Donald Trump will return to the campaign trail tonight, just three months removed from last fall's midterm elections, and roughly 20 months before his own re-election bid. The president is not, however, headed for a competitive battleground, but rather, is headlining an event in El Paso, Texas.
For Trump, the city in western Texas is of particular significance because its recent successes are, by the Republican's version of events, emblematic of a larger truth.
"The border city of El Paso, Texas used to have extremely high rates of violent crime -- one of the highest in the entire country, and considered one of our nation's most dangerous cities," the president argued in his State of the Union address. "Now, immediately upon its building, with a powerful barrier in place, El Paso is one of the safest cities in our country. Simply put: Walls work, and walls save lives."
The argument has a certain simplistic appeal: the border city was incredibly dangerous, then it got a wall, and now it's incredibly safe. Ergo, border walls are effective at improving security.
The problem, of course, is that Trump either has no idea what he's talking point or he assumes you're easily fooled.
According to law enforcement data, the city had low crime rates well before a border barrier was constructed between 2008 and mid-2009.
Violent crime has been dropping in El Paso since its modern-day peak in 1993 and was at historic lows before a fence was authorized by Congress in 2006. Violent crime actually ticked up during the border fence's construction and after its completion, according to police data collected by the FBI.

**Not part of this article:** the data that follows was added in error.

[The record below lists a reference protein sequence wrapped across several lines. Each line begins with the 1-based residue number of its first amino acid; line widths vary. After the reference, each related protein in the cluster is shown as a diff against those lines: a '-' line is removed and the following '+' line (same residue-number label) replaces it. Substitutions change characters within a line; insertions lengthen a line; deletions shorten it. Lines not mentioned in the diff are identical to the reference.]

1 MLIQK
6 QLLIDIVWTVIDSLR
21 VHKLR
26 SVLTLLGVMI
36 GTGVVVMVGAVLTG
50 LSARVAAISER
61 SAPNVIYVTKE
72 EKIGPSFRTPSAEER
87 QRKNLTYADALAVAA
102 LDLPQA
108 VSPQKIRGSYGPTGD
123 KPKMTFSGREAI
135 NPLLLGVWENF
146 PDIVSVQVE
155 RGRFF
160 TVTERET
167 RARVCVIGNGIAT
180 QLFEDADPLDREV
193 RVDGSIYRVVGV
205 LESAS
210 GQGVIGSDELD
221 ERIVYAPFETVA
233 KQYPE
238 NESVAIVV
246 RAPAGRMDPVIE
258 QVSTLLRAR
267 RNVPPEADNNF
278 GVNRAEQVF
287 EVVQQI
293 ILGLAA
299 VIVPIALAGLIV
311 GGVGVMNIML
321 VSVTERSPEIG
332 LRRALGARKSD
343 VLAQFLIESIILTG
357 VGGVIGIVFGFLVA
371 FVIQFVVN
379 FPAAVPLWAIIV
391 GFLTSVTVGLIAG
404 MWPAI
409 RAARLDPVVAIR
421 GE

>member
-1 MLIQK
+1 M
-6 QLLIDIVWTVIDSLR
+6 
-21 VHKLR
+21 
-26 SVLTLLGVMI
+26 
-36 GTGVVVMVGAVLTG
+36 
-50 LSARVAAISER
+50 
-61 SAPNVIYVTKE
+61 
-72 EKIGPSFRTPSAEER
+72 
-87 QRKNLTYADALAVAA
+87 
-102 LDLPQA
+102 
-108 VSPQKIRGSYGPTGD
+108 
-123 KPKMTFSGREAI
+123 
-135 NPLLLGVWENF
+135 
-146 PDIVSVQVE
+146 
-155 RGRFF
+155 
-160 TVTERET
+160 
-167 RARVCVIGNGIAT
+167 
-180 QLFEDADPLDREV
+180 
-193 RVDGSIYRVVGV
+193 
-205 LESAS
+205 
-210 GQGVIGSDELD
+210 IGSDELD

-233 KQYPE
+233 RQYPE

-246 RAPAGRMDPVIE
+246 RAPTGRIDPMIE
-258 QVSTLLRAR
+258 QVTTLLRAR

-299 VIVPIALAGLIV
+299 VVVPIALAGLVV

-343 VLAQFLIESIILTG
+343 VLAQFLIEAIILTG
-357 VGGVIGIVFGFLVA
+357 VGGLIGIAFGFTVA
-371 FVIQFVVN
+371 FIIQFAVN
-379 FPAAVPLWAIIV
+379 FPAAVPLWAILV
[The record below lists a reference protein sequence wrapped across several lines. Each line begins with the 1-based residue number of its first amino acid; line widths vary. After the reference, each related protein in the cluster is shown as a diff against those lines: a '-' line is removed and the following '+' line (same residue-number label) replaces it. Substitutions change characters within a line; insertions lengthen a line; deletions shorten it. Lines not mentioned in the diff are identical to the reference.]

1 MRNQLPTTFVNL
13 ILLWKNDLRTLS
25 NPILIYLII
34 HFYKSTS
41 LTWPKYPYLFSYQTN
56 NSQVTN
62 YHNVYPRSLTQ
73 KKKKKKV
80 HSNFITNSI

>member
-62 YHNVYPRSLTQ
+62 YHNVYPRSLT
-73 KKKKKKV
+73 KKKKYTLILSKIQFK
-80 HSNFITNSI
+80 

As Trump lies go, this one stands out for a couple of reasons. First, it was carefully scripted. It's one thing when the president peddles nonsense because he got confused by something he saw on television, or because he cooked up some oddity in his overactive imagination. But in a State of the Union address, which the Republican read from his trusted teleprompter, the standards are supposed to be higher.
And yet, Trump's claims were brazenly untrue. At no point in recent memory was El Paso one of the nation's most dangerous cities, and at no point after it received border barriers did the city see a sharp drop in the crime rate.
Even local Republicans didn't appreciate the president lying so shamelessly about their community.